TV review: New Eden is ridiculously salacious

Original Crave comedy series about two women who start an all-female cult in the 70s is a remarkably sharp commentary on TV truth


NEW EDEN (Kayla Lorette, Evany Rosen). All eight episodes streaming on Crave Wednesday (January 1). Rating: NNNN


It’s not easy to describe Crave’s new series New Eden. You don’t want to give away too much of its story, and you don’t want to ruin the jokes. So I’ll just say it’s an incredibly ambitious project that does exactly what it wants to do from beginning to end, and is also very, very funny.

Written by its stars, Kayla Lorette and Evany Rosen, New Eden is a comedy about two dysfunctional women who established an all-female cult in the late 70s, more or less by accident. See, the little rural British Columbia commune created by cranky heiress Katherine Wryfield (Lorette) and redneck idiot Grace Lee (Rosen) was supposed to offer comfort and community to the women who wound up there. They were going to keep bees, sell honey, embrace newcomers. The whole alien-goddess-worshipping thing just sort of happened. Nobody’s perfect, right?

But in addition to the blatantly ridiculous cult stuff, Lorette and Rosen are also crafting a very specific riff on salacious true-crime television of the 90s, and a remarkably sharp commentary on perspective and narrative. The show tells its story through the lens of a fictitious 1992 true-crime show called New Eden: When Women Sin, letting us know we’re seeing one very specifically curated version of the truth. (There are at least two other narratives that come into play over the course of the series, but it’s better that you discover them for yourselves.)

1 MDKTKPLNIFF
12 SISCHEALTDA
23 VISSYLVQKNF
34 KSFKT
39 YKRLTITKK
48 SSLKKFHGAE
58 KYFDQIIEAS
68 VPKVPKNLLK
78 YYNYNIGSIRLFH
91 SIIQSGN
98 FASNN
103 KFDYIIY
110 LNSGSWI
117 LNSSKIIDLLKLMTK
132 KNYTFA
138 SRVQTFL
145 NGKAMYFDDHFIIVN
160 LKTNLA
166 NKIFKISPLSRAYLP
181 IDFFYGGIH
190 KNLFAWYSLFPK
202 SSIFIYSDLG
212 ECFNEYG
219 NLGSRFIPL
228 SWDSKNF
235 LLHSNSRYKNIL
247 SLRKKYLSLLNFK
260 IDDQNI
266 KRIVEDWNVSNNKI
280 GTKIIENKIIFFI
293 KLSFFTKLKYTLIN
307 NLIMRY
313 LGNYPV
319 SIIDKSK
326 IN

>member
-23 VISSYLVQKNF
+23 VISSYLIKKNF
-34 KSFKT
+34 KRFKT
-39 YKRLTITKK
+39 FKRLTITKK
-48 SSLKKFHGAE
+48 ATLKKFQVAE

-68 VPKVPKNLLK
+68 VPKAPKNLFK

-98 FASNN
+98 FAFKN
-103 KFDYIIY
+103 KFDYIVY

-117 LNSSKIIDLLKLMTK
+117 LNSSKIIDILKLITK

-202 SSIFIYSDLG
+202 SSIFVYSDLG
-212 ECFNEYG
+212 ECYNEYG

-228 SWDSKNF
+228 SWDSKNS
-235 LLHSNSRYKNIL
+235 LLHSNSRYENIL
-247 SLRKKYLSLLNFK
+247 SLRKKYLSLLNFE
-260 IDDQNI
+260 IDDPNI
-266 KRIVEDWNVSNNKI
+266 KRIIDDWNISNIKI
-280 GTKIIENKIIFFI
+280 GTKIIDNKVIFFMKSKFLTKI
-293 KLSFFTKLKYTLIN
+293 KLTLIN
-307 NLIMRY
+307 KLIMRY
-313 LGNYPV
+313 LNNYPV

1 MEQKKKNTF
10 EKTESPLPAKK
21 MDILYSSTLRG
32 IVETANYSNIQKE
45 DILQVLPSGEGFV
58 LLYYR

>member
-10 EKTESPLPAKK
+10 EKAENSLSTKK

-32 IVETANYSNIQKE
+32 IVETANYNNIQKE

Director Aleysa Young painstakingly re-creates the look and feel of the era’s celluloid and videotape – the on-screen text is its own running gag – and much of the show’s comedy comes from the disconnect between content and packaging: as hard as those fictional filmmakers try to shape their footage into a salacious narrative about calculating women tempting their sisters into depravity, it’s clear that Katherine and Grace have no idea what they are doing as cult leaders they just sold a bunch of similarly lost souls on a ridiculous mythology and had no idea what to do next.

And if you’re wondering why anyone would make a documentary about a cult where nothing bad happened… well, that’s part of New Eden’s longer game, which builds genuine tension by mixing expertly realized “archival” footage of the commune with contemporary talking-head interviews with Katherine and Grace in prison for a crime that takes its time coming into focus.

It’s a complex juggling act in theory, but Lorette, Rosen and Young make it look easy, celebrating the eccentricity of their weird antiheroes – and the deep bench of their supporting cast, which features Caitlin Howden and Leah Doz as former members of the commune, Ronnie Rowe Jr. as an understandably pissed-off Vancouver newspaper editor and a host of Toronto comedy talent as various reporters, lawyers and bystanders. (There is so much talent here that the show occasionally spends a little too much time celebrating it the middle episodes get a little baggy, which is about the only complaint I have.)

And at the centre of it all, Lorette and Rosen – who ran the improvised comedy stage show Network Notes, and whom you may have seen on Kim’s Convenience and Picnicface, respectively – play out their quietly ridiculous duet as New Eden’s codependent protagonists, whose unlikely bond leads to fellowship, community and at least one unfortunate death. Look, these things happen.

@normwilner

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